MARTHA RADDATZ, PIERRE THOMAS, JASON RYAN and JONATHAN KARL
November 12, 2012
The FBI withheld its findings about Gen. David Petreaus’ affair from the White House and congressional leaders because the agency considered them the result of a criminal investigation that never reached the threshold of an intelligence probe, law enforcement sources said today.
The sources said agents followed department guidelines that generally bar sharing information about developing criminal investigations. The FBI is also aware of its history under former director J. Edgar Hoover of playing politics and digging into the lives of public figures. As one official said, the rules are designed to protect people (both private and elected officials) when negative information about them arises in the course of a criminal investigation that is not a crime.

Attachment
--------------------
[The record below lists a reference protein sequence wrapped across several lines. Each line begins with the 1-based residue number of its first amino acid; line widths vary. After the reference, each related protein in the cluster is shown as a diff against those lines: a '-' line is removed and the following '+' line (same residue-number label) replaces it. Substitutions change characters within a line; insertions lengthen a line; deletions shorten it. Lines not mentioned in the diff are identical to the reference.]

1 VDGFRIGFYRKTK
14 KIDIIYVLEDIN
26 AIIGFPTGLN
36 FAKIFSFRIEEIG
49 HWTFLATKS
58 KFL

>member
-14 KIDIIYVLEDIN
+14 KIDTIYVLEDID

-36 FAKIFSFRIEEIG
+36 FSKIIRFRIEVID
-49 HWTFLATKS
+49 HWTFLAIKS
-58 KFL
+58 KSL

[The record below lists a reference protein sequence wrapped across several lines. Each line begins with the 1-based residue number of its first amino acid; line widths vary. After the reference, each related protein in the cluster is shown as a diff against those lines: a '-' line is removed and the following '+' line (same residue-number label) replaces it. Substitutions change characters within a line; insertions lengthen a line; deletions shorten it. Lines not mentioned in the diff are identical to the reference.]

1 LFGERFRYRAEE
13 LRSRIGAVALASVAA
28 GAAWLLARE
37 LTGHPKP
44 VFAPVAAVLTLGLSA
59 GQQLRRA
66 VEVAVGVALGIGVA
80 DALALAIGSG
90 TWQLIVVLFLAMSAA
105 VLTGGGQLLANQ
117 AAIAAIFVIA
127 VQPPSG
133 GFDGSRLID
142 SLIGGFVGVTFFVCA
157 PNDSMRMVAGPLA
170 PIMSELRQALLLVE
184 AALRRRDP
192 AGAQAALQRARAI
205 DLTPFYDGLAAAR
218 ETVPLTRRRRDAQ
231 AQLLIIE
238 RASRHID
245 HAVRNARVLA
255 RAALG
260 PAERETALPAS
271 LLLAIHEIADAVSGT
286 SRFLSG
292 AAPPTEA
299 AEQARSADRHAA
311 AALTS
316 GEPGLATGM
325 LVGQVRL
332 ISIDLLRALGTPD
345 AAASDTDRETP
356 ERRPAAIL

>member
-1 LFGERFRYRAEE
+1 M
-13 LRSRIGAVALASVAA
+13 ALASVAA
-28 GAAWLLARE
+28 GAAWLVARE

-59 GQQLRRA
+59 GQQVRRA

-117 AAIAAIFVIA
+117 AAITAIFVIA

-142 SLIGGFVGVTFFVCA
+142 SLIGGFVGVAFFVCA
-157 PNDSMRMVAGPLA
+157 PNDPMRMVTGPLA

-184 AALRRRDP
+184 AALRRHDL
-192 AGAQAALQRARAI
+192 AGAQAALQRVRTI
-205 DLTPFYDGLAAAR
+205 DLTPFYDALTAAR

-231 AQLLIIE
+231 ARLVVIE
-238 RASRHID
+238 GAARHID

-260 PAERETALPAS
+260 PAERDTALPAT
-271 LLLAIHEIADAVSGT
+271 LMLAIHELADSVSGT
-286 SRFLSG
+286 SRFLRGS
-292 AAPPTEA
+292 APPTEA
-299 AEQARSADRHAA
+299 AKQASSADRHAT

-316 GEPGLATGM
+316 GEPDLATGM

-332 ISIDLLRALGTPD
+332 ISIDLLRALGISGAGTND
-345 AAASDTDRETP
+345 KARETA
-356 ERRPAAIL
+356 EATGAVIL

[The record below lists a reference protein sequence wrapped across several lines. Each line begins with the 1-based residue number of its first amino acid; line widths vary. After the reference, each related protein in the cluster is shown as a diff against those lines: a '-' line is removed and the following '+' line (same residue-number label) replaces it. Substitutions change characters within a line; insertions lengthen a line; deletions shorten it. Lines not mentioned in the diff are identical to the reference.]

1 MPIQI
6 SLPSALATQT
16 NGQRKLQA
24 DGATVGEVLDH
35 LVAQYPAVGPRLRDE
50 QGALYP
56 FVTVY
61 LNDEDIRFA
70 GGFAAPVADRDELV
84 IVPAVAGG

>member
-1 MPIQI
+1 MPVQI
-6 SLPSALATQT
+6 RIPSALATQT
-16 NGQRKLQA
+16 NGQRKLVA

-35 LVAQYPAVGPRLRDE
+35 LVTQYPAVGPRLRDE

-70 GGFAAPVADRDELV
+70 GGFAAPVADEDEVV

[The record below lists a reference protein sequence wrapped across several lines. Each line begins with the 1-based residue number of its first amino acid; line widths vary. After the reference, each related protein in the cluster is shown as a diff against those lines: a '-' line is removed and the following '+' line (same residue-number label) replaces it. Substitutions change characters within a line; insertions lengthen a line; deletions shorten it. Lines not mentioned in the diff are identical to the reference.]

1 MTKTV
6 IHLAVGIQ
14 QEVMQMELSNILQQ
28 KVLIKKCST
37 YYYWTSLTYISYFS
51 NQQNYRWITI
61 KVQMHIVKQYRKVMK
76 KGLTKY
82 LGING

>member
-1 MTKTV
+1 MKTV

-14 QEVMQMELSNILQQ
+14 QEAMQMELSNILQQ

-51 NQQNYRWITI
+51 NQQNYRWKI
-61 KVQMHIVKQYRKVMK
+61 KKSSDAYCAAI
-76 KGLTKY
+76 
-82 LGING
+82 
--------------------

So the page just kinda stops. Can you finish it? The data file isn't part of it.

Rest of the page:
The FBI’s focus was on whether laws were broken, in this case whether federal cyber-harassment statutes were violated. The sources emphasized that Petraeus himself was never the focus of the investigation, nor did it turn up evidence he broke any law.
The focus was on his biographer, Paula Broadwell, with whom he had the affair that ended with his resignation as CIA director last week.
This article was posted: Monday, November 12, 2012 at 7:10 pm